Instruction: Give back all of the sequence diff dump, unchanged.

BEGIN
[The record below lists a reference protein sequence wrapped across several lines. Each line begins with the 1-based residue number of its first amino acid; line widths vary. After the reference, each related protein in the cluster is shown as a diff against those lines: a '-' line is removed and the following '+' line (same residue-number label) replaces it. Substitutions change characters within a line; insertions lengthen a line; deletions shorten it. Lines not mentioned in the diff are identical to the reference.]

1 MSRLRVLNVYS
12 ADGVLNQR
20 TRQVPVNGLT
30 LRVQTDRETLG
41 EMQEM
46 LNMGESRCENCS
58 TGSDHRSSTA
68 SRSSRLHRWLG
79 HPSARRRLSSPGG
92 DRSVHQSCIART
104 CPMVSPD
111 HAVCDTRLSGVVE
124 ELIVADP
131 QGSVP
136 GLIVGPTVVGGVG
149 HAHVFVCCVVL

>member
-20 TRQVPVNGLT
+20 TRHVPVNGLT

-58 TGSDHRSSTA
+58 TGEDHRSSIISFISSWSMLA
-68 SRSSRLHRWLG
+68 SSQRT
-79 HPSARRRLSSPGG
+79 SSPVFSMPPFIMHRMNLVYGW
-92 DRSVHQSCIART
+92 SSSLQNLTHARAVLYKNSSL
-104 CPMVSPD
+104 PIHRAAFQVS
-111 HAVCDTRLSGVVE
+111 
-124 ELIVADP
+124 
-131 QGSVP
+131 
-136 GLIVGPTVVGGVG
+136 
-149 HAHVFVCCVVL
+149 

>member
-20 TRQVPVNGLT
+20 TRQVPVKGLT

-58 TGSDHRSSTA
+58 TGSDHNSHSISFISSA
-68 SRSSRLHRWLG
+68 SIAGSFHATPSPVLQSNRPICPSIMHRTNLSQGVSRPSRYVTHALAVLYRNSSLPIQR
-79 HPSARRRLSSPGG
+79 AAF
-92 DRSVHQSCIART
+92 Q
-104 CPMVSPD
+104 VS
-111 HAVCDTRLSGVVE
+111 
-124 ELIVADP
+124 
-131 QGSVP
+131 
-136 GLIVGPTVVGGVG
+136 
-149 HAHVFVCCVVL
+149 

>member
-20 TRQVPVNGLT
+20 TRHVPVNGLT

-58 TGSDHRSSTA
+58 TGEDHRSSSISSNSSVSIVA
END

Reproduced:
[The record below lists a reference protein sequence wrapped across several lines. Each line begins with the 1-based residue number of its first amino acid; line widths vary. After the reference, each related protein in the cluster is shown as a diff against those lines: a '-' line is removed and the following '+' line (same residue-number label) replaces it. Substitutions change characters within a line; insertions lengthen a line; deletions shorten it. Lines not mentioned in the diff are identical to the reference.]

1 MSRLRVLNVYS
12 ADGVLNQR
20 TRQVPVNGLT
30 LRVQTDRETLG
41 EMQEM
46 LNMGESRCENCS
58 TGSDHRSSTA
68 SRSSRLHRWLG
79 HPSARRRLSSPGG
92 DRSVHQSCIART
104 CPMVSPD
111 HAVCDTRLSGVVE
124 ELIVADP
131 QGSVP
136 GLIVGPTVVGGVG
149 HAHVFVCCVVL

>member
-20 TRQVPVNGLT
+20 TRHVPVNGLT

-58 TGSDHRSSTA
+58 TGEDHRSSIISFISSWSMLA
-68 SRSSRLHRWLG
+68 SSQRT
-79 HPSARRRLSSPGG
+79 SSPVFSMPPFIMHRMNLVYGW
-92 DRSVHQSCIART
+92 SSSLQNLTHARAVLYKNSSL
-104 CPMVSPD
+104 PIHRAAFQVS
-111 HAVCDTRLSGVVE
+111 
-124 ELIVADP
+124 
-131 QGSVP
+131 
-136 GLIVGPTVVGGVG
+136 
-149 HAHVFVCCVVL
+149 

>member
-20 TRQVPVNGLT
+20 TRQVPVKGLT

-58 TGSDHRSSTA
+58 TGSDHNSHSISFISSA
-68 SRSSRLHRWLG
+68 SIAGSFHATPSPVLQSNRPICPSIMHRTNLSQGVSRPSRYVTHALAVLYRNSSLPIQR
-79 HPSARRRLSSPGG
+79 AAF
-92 DRSVHQSCIART
+92 Q
-104 CPMVSPD
+104 VS
-111 HAVCDTRLSGVVE
+111 
-124 ELIVADP
+124 
-131 QGSVP
+131 
-136 GLIVGPTVVGGVG
+136 
-149 HAHVFVCCVVL
+149 

>member
-20 TRQVPVNGLT
+20 TRHVPVNGLT

-58 TGSDHRSSTA
+58 TGEDHRSSSISSNSSVSIVA